The Trashing Of The Christ
Table of Contents:
- The Trashing Of The Christ
- 1.The DaVinci Code received an enormous publicity push from the broadcast networks.
- 2. The Passion of the Christ was treated as a social problem – the biggest TV anti-Semitism story of that year – while The DaVinci Code was presented more often as an "intriguing" theory rather than threatening or offensive to Christians.
- 3. In their push to promote The DaVinci Code, the networks routinely failed to address the aspect of the book that most offended Christian sensitivities: the claim that Christianity itself is a lie.
- 4. While the faith of millions of Americans, Christianity, is singled out for criticism, with one "fascinating" fictional detail after another, the networks either refused to air or barely aired mild Mohammed cartoons out of great sensitivity to American Muslims.
- 5. While Mel Gibson was attacked and psychoanalyzed for his religious beliefs, DaVinci Code author Dan Brown and filmmakers Ron Howard and Brian Grazer were never personally examined or challenged: about their personal religious beliefs, or their willingness to milk controversy, play fast and loose with facts, and offend Christians with the objective of making millions.
- 6. The networks also bought into the DaVinci Code craze by picking up and publicizing other Code-related books attacking Christianity and the Catholic Church, but their standard of evidence was hardly an example of what a skeptical journalist would apply.
1. The DaVinci Code received an enormous publicity push from the broadcast networks.
In the year before its cinematic release, The DaVinci Code attracted 99 segments on network news shows, compared to 66 for The Passion. Most of those came on morning shows. By far, the biggest Code promoter was NBC’s Today, which provided more stories (38) than the other two network morning shows combined (29). By contrast, NBC was third-place in Passion segments (11).
Overall, NBC led in total stories with 52, followed by ABC with 26, and CBS with 21. There were 16 evening news stories: ABC’s World News Tonight aired five, the CBS Evening News ran six, and the NBC Nightly News aired five. Two of NBC’s stories and one of ABC’s were brief anchor-read items.
There were 67 segments on the morning shows alone: 38 stories on NBC’s Today, 15 on ABC’s Good Morning America, 13 on CBS’s The Early Show, and one on CBS’s Sunday Morning. Five NBC stories, three CBS stories and one ABC story were brief, anchor-read items.
There were 16 segments on the prime-time and late-night magazine/interview programs. ABC’s Nightline carried six segments, NBC’s Dateline aired nine, and CBS’s 60 Minutes aired one.
By contrast, The Passion of the Christ drew 11 evening-news stories through the end of February 2004. On the morning shows, The Passion drew 40 segments (just three of them anchor briefs), 16 on ABC to 13 on CBS and 11 on NBC. So while the NBC contrast on the morning news programs was large – 38 to 11, ABC (15) and CBS (14) carried almost the same amount of morning news coverage on both films.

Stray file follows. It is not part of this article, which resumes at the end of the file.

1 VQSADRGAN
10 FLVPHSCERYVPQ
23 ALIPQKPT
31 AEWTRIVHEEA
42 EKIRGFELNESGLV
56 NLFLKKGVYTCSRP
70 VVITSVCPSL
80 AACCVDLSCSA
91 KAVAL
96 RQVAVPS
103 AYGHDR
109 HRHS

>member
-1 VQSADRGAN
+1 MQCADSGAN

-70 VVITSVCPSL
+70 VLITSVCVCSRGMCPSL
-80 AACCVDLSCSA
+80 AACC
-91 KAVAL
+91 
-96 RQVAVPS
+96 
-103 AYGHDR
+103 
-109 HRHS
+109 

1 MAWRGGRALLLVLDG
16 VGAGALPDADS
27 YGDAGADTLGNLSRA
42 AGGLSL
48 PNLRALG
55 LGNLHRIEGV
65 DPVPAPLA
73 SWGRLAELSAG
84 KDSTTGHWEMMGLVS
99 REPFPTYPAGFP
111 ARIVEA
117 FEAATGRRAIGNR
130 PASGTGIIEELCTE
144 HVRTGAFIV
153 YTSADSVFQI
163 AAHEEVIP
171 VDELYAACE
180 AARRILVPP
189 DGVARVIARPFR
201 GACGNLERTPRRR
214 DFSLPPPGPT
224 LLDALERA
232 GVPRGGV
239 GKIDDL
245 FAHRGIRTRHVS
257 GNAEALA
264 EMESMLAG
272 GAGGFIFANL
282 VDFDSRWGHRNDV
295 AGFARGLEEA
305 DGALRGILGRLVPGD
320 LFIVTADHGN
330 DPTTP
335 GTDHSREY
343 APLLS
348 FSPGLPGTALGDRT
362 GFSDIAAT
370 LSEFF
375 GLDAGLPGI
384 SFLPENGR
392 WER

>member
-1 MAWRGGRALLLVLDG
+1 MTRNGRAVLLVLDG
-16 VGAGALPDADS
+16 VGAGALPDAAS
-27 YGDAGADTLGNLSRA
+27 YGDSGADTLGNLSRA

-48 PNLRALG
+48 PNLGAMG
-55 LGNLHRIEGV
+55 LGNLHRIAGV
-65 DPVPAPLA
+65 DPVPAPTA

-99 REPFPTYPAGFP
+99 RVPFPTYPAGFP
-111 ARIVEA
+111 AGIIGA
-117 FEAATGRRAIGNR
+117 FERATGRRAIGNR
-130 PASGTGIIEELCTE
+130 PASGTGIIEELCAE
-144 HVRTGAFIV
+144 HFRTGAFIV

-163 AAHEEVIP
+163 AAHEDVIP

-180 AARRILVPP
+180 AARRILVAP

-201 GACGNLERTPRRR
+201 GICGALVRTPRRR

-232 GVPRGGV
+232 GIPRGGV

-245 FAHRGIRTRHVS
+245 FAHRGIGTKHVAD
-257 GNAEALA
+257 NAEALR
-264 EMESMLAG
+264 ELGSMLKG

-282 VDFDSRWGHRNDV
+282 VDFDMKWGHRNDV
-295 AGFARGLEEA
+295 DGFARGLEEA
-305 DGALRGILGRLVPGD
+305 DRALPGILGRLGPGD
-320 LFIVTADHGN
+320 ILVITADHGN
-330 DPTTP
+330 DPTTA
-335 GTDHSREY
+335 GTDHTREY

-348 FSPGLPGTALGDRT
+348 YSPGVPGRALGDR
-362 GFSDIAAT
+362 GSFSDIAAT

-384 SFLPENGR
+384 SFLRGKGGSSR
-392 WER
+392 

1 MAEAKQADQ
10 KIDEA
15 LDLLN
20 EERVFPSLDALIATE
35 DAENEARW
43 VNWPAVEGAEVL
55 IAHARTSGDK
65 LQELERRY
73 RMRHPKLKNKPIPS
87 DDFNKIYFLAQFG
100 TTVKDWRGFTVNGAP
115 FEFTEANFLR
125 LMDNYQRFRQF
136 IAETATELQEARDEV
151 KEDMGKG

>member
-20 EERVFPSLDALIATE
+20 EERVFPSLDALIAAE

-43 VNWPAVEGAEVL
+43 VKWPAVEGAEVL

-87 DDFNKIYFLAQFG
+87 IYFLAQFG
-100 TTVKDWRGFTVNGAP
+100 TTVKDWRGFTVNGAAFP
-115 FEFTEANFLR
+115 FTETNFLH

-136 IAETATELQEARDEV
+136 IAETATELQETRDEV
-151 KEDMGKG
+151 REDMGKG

The Passion of the Christ attracted 15 magazine/interview segments: an entire hour of Primetime, an entire hour of Dateline, and a Nightline. It also drew a controversial 60 Minutes commentary by Andy Rooney in which he joked God spoke to him and God called Mel Gibson "a real nut case."
It should be noted that not every story on The DaVinci Code in this year-long study dealt explicitly with the movie. Sometimes, The DaVinci Code was not just the movie, and not just the book, but sort of blurred together into a fad, a craze.
These numbers for The DaVinci Code do not include all of the casual mentions in passing, and all of the promotional verbiage leading up to these segments. NBC’s Today often had three, four, even five "coming up" messages in a show, all with the words "The DaVinci Code" in them. If Doubleday or Sony Pictures had paid for the advertising time the networks provided for free, it would have been a hefty bill.
These numbers also do not include the network coverage that’s emerged from first buzz on the book version emerged in June 2003, through May of 2005. Most notably, that publicity would include a one-hour Primetime special by ABC anchor Elizabeth Vargas which softly recounted tthe Code’s "legends" without much opposition on November 3, 2003 and again on August 4, 2004. NBC’s Dateline also aired an hour-long DaVinci Code special on April 10, 2005, which spun the legends for 50 minutes, and then allowed experts to debunk it for five minutes at the end. It replayed within the study period on June 25, 2005.
It could also be added that even large-budget studio movies often failed to get a fraction of the buzz the networks gave The DaVinci Code. Consider some examples. On ABC’s Good Morning America in 2005, King Kong drew only three brief mentions in passing before it debuted in mid-December. So far in 2006, Dead Man’s Chest, the sequel to the smash summer hit Pirates of the Caribbean – filmed by Disney, the parent company of ABC – has only been mentioned once, and it debuts on July 7.
Or the same glance can be directed at Universal Pictures, now part of the NBC conglomerate. The DaVinci Code has drawn much greater interest from NBC’s Today than the sister company’s releases recently: three for Spike Lee’s The Inside Man, one segment on the Bush-mocking American Dreamz, and zero on Curious George. Perhaps a movie needs to have some real-world import, some blend of fact and fiction, to generate high interest from the news media? Surprisingly, Today only had five segments on United 93, the film re-enacting the actual 9-11 hijacking of the airplane that crashed in a field in Pennsylvania instead of its intended target in Washington. The passion for The DaVinci Code is obvious.